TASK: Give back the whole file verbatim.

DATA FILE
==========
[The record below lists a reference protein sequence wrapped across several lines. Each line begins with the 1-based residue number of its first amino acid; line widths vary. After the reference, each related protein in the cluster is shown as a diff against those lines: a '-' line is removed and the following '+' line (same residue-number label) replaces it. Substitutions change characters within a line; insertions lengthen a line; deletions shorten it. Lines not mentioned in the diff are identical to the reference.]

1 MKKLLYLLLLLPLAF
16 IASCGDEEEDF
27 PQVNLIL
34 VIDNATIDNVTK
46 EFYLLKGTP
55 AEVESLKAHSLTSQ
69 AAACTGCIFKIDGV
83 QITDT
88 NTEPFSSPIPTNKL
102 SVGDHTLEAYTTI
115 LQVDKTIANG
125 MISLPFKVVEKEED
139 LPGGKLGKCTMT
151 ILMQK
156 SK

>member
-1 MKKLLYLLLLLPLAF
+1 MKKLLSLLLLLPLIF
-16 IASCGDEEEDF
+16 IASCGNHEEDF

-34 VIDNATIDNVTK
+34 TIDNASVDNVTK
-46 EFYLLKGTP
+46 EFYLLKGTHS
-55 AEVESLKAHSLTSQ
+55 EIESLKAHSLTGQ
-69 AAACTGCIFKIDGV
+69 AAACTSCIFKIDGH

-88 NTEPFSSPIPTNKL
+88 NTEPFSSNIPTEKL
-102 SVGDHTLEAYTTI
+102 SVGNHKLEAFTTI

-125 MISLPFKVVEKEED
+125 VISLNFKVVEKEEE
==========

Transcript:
[The record below lists a reference protein sequence wrapped across several lines. Each line begins with the 1-based residue number of its first amino acid; line widths vary. After the reference, each related protein in the cluster is shown as a diff against those lines: a '-' line is removed and the following '+' line (same residue-number label) replaces it. Substitutions change characters within a line; insertions lengthen a line; deletions shorten it. Lines not mentioned in the diff are identical to the reference.]

1 MKKLLYLLLLLPLAF
16 IASCGDEEEDF
27 PQVNLIL
34 VIDNATIDNVTK
46 EFYLLKGTP
55 AEVESLKAHSLTSQ
69 AAACTGCIFKIDGV
83 QITDT
88 NTEPFSSPIPTNKL
102 SVGDHTLEAYTTI
115 LQVDKTIANG
125 MISLPFKVVEKEED
139 LPGGKLGKCTMT
151 ILMQK
156 SK

>member
-1 MKKLLYLLLLLPLAF
+1 MKKLLSLLLLLPLIF
-16 IASCGDEEEDF
+16 IASCGNHEEDF

-34 VIDNATIDNVTK
+34 TIDNASVDNVTK
-46 EFYLLKGTP
+46 EFYLLKGTHS
-55 AEVESLKAHSLTSQ
+55 EIESLKAHSLTGQ
-69 AAACTGCIFKIDGV
+69 AAACTSCIFKIDGH

-88 NTEPFSSPIPTNKL
+88 NTEPFSSNIPTEKL
-102 SVGDHTLEAYTTI
+102 SVGNHKLEAFTTI

-125 MISLPFKVVEKEED
+125 VISLNFKVVEKEEE